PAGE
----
As we were hopping from Spain to Brazil with the film, The Starz Denver Film Festival, set for a few weeks later, also wanted the film for the US premiere. This very established fest in the mile high city was well known for programming strong indie films and celebrating independent film in general and we were thrilled to be invited. In fact, so was almost our entire principal cast who joined us on the red carpet for our homeland premiere along with all of our producers and some key crew members. It was the closest we have come to a reunion of the film’s production family. Needless to say, we had a blast in Denver.

Aaron with the actors (L-R): David Strathairn, Ian Somerhalder, Joe Mazzello, Elisabeth Waterston & Scott Wilsonwac

Aaron with the actors in Denver (L-R): David Strathairn, Ian Somerhalder, Joe Mazzello, Elisabeth Waterston, Scott Wilson

Ron Wyman, Elisabeth Waterston, Ian Somerhalder, Heavenly Wilson, Scott Wilson in Denver

Ron Wyman, Elisabeth Waterston, Ian Somerhalder, Heavenly Wilson, Scott Wilson in Denver

David Strathairn and me in Denver

David Strathairn and me in Denver

(Next: In the end, are film festivals worth it…?)

Share or Bookmark:
  • Digg
  • StumbleUpon
  • Google Bookmarks
  • MySpace
  • Yahoo! Buzz
  • ShareThis


  1. John Wayne Bosley said,
    December 8, 2009 @ 9:35 pm

    Great pics! It’s great when the cast are right there at the fest to answer questions and connect with the audience.

    The great delemia with the fests has always concerned me. So many. So many options. So many films that disapear out of the view of the audience. That is why I started to acquire and dislike about the fest option. I’m not planning on any more in the future with any of my other films.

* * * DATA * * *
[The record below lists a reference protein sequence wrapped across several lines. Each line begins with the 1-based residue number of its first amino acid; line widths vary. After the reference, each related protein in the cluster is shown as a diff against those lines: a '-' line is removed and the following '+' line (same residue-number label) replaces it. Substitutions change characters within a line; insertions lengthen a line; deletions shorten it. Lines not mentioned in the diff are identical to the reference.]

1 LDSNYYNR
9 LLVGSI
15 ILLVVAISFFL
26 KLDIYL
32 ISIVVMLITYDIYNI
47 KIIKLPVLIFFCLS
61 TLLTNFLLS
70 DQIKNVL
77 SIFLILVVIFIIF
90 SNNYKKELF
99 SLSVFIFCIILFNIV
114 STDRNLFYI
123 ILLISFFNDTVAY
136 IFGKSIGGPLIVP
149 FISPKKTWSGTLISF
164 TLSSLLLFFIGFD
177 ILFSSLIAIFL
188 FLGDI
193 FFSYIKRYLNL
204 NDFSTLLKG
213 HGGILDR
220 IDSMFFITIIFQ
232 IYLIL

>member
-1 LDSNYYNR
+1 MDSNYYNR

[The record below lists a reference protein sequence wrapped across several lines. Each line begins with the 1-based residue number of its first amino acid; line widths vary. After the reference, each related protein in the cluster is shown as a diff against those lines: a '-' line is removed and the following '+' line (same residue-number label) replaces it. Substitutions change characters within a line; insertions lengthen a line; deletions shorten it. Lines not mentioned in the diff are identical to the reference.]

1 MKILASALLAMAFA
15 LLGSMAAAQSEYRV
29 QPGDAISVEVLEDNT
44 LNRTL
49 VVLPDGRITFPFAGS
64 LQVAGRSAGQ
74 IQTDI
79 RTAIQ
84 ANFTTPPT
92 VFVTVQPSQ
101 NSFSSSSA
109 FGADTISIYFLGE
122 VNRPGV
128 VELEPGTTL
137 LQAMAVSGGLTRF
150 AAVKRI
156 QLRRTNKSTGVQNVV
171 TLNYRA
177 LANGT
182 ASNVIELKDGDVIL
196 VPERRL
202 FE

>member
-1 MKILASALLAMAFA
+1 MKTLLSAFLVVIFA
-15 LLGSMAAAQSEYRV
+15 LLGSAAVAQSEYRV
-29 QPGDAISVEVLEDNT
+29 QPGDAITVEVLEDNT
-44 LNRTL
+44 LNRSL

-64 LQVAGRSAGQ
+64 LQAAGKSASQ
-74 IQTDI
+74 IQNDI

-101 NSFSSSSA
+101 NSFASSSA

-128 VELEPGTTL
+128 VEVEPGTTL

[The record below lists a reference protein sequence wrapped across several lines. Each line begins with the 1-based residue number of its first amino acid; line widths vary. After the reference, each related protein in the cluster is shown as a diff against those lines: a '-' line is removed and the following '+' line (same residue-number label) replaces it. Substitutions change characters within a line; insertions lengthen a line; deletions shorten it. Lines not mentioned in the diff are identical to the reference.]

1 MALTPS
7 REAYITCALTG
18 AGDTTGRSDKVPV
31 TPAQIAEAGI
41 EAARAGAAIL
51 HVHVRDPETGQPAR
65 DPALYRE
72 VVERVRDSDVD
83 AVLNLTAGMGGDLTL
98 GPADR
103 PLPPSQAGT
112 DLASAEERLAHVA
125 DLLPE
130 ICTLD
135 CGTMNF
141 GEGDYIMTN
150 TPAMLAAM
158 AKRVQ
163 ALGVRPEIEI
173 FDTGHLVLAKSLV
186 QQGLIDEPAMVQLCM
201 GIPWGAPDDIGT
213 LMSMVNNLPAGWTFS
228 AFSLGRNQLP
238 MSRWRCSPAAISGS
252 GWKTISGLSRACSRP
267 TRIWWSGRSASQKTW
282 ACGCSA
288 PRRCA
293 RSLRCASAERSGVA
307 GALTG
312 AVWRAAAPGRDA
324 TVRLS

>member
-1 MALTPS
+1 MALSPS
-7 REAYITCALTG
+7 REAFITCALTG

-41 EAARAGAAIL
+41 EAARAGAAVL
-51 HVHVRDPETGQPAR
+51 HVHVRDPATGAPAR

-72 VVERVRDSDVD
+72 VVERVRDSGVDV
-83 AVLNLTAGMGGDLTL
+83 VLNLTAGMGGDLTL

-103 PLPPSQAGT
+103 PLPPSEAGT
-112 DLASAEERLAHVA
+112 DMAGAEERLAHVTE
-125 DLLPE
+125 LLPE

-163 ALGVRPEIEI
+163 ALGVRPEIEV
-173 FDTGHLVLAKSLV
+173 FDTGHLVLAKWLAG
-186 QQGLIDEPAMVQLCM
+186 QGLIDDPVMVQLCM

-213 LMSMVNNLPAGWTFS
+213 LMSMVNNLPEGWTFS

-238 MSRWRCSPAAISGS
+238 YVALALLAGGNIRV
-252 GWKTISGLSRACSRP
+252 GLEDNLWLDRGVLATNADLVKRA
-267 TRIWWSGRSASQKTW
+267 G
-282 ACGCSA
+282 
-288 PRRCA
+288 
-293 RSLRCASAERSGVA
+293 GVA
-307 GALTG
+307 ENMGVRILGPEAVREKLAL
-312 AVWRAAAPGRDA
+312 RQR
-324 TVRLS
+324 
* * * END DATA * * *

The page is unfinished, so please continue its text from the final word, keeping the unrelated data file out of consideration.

Instead I will pursue the fans. When the fans demand something they make things happen. When you notice certain parts of the country or world where you have a large fan base you can they focus on doing screenings there to help build more buzz for the film. Then the fans become part of your marketing force. It becomes a movement. Then it doesn’t matter what fest or not fests at all. They will catapult your film in the view of many.

  2. December 11, 2009 @ 3:02 pm

    Thanks for the thoughts, John. It’s going to be interesting the next two, three years to see what social media is going to do for filmmakers and how that’s going to shift the paradigm, including the role of festivals. Everyone’s talking about it. Did you see the Hermanez’s Indiewire piece this week on fests? Dec. 7th I think it was. There’s something fun about being in this biz as so much is shifting. It’s staying ahead of the curve that’s the challenge…

  3. John Wayne Bosley said,
    December 15, 2009 @ 4:51 pm

    Part of the problem with trying to “stay ahead of the curve” is that none of us really know where all of this is really leading. One moment a filmmaker does something a certan way and has success, then others try the same idea and get nothing. My best comparison is like acting on a stage when “everything that can go wrong does go wrong” in the middle of a performance. You have your lines (like a biz plan) but then you have to improvise because suddenly your finding things aren’t working out like they’re suppose to.

    Only thing I know is that a filmmaker (film company) has to find their identity, figure out their priorities and also what they’re willing to sacrifice because they have to adapt to a rapidly changing world.